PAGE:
Pulp, paper & packaging

Property damage and business interruption placements

Pulp & paper buyers experienced significant tightening of terms for their PD/BI placements in the past twenty-four months, driven by withdrawals from large capacity providers, the most relevant of which was Factory Mutual (FM). While not fully exiting the sector, carriers such as AIG, Allianz, and Zurich have shown more caution, recently reducing quota share capacity to a fraction of their previous participation levels or moving to an excess of loss position. For clients involved in significant chemical processes, accounts have been re-allocated to chemical underwriting teams, for example at Chubb and AIG, exposing these clients to often more expensive underwriting models. Despite these market changes, overall policy limits purchased have not reduced. Instead, rate and retention increases have moved significantly enough to attract new capacity from the general property market to replace departing capacity. Figure 27 shows the rate change range for loss free and loss active accounts. The data set includes five of the top 10 pulp and paper companies globally and consists of clients from Canada, Europe, Asia, Australasia, Latin America, and the US.

Fig 27: Rate change range

2020 capacity

Pulp & paper clients often require large limits in excess of USD 1 billion. This brings capacity challenges, often most acutely felt in the middle and excess layers, which do not offer the primary rate on line structures that entice new opportunistic capacity. Middle and excess layer capacity will also depend on whether machinery breakdown is sub-limited below attachment points. This placement dynamic being the same as the metals and mining sectors. For Asia-based clients, often excess of loss capacity shortage is less of an issue, particularly if ownership is wholly or partially Chinese, Japanese, or South Korean. Total per risk global capacity of USD 2.6 billion is available, excluding the Asian market, which is USD 1.8 billion.

Capacity micro-trends

  1. Over 40% of our clients experienced an increase in self-insured retention levels over 2019 and 2020. This was particularly evident with the ongoing demand towards time element self-insured retentions to levels not seen before, in some cases up to 21-45 day waiting periods.
  2. There has been a rise in new captive start-ups, and around half of our pulp & paper clients now have captive involvement. This trend is set to continue into 2021, particularly for our clients who have recently exited from FM deals and have high levels of confidence in their own risk management.
  3. Due to increased levels of self-insured retention, either through captives or not, there is increased interest in specific protection for elements of these retentions where both traditional and alternative risk transfer mechanisms are being considered.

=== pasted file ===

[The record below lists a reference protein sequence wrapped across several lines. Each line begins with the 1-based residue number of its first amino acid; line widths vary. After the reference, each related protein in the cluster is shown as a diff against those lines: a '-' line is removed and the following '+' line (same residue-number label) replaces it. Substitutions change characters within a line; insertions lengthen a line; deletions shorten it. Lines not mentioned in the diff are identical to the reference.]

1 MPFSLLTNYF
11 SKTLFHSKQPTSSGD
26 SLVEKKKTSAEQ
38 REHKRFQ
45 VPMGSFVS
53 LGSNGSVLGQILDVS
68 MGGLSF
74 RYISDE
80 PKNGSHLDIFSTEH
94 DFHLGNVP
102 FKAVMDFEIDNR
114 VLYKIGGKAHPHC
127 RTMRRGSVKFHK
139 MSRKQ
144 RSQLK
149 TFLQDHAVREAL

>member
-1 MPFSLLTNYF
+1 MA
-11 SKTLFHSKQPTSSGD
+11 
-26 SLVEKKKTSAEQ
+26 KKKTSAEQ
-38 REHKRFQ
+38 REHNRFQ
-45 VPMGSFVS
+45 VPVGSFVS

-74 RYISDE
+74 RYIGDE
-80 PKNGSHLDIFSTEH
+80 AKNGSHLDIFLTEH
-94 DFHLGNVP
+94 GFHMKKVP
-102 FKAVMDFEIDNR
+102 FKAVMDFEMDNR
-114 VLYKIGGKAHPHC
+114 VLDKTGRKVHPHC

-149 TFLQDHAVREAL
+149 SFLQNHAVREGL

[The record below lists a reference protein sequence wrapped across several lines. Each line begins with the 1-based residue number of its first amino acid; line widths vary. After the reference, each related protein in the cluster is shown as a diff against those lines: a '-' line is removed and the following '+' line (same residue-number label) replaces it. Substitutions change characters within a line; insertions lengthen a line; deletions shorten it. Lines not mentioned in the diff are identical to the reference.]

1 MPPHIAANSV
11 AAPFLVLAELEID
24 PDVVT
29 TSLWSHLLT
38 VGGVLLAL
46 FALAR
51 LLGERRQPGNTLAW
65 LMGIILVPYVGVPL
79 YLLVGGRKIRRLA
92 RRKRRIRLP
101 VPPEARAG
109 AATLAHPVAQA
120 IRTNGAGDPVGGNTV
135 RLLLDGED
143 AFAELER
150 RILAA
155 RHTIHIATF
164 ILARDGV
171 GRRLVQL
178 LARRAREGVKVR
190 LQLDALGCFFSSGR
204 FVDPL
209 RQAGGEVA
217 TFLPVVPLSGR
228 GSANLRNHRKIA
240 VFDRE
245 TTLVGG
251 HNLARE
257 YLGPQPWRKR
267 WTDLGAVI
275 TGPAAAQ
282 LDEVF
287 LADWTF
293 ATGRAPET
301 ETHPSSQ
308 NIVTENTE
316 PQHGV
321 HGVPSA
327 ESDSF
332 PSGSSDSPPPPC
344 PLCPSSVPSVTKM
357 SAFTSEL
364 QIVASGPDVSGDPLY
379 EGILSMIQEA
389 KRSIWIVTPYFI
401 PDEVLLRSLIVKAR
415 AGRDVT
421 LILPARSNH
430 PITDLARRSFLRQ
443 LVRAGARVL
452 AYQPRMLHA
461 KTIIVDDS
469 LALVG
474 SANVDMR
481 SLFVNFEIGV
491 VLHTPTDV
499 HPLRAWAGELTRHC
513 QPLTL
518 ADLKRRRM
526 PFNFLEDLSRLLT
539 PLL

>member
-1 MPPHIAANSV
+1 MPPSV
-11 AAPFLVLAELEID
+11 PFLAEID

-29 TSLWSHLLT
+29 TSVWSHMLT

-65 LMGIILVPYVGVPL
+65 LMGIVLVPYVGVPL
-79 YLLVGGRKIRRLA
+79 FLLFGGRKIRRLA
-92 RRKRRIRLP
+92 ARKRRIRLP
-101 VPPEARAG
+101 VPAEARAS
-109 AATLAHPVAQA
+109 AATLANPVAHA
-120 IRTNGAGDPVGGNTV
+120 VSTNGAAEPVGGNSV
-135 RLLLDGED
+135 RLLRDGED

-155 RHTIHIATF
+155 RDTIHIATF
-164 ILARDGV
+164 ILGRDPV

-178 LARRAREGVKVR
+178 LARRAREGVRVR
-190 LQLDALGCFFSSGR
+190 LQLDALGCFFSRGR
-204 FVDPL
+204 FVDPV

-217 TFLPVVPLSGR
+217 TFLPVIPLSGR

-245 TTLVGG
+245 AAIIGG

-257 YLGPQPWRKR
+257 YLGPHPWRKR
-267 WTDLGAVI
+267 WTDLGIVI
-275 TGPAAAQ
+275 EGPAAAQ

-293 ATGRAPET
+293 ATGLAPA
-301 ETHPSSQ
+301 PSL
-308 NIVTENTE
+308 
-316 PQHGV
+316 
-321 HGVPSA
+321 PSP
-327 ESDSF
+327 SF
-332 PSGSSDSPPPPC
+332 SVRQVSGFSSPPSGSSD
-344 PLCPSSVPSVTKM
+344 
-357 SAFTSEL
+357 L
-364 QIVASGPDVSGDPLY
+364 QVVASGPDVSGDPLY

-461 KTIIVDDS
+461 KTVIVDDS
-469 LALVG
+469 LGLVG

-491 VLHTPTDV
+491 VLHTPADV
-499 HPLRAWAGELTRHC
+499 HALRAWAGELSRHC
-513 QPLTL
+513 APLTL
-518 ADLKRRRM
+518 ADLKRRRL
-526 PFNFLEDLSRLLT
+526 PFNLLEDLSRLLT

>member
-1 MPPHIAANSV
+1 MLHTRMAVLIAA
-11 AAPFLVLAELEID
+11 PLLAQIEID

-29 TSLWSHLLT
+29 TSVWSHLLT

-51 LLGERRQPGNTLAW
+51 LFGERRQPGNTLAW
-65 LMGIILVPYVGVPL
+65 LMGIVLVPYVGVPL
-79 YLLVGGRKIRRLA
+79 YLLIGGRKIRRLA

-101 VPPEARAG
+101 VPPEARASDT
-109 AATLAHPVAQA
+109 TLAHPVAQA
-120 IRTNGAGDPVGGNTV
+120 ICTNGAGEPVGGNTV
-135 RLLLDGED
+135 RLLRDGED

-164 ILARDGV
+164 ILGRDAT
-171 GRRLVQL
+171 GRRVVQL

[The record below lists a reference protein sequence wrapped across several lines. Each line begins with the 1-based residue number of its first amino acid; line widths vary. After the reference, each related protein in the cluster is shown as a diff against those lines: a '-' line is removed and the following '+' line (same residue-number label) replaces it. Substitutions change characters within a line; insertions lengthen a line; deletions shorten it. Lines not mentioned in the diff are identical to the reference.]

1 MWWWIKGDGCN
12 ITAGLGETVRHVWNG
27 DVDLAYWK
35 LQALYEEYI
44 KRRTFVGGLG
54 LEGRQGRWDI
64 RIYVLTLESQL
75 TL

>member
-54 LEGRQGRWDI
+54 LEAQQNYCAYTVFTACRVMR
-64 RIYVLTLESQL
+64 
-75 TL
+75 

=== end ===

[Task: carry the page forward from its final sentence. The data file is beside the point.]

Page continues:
4. Top-end clients continue to spend a large amount on Capex and risk management. Leading companies in the sector are matching annual depreciation numbers with equal or higher Capex expenditure, so no reduction in risk quality is happening and is an industry differentiator.
  5. A global ‘stay at home’ mandate resulting from the COVID-19 pandemic has led to more home deliveries and increased demand for packaging products. BI values for paper and packaging companies have increased, which has added to increased maximum loss estimates and closer analysis by markets on net retention capacity levels.
  6. Many of the largest pulp & paper clients have a global production footprint, and there has been a reluctance (especially in Europe) to front for such programmes, partly due to the improved rating environment enticing carriers to focus their efforts more on net retention and risks further down the risk profile scale, which is customary in a hard market.
“Over 40% of our clients experienced an increase in self-insured retention levels over 2019 and 2020.”


Aon’s and carrier claims data for 2020 indicates claims activity in the pulp & paper sector was below average. As pulp & paper generally falls into the general property book, this positive result will further improve international property underwriters’ 2020 combined ratios, many of which will be well below 100%. On the other hand, FM’s stance for 2020 and 2021 continues to be one of taking corrective action to its paper and forestry products book, following years of poor loss ratios (particularly in 2018/2019). There is no overriding cause of claims in the sector. Fire is the most common loss peril, but there is a general trend to closer examination of losses, particularly for boiler and machinery losses, with deeper scrutiny of potential wear and tear or poor maintenance issues.


Pulp, paper & packaging Alex Findlay, Co-Head of International Property, Riccardo Parretti, Co-Head of International Property, Sam Everitt, Broker, US Property,

COVID-19 losses per risk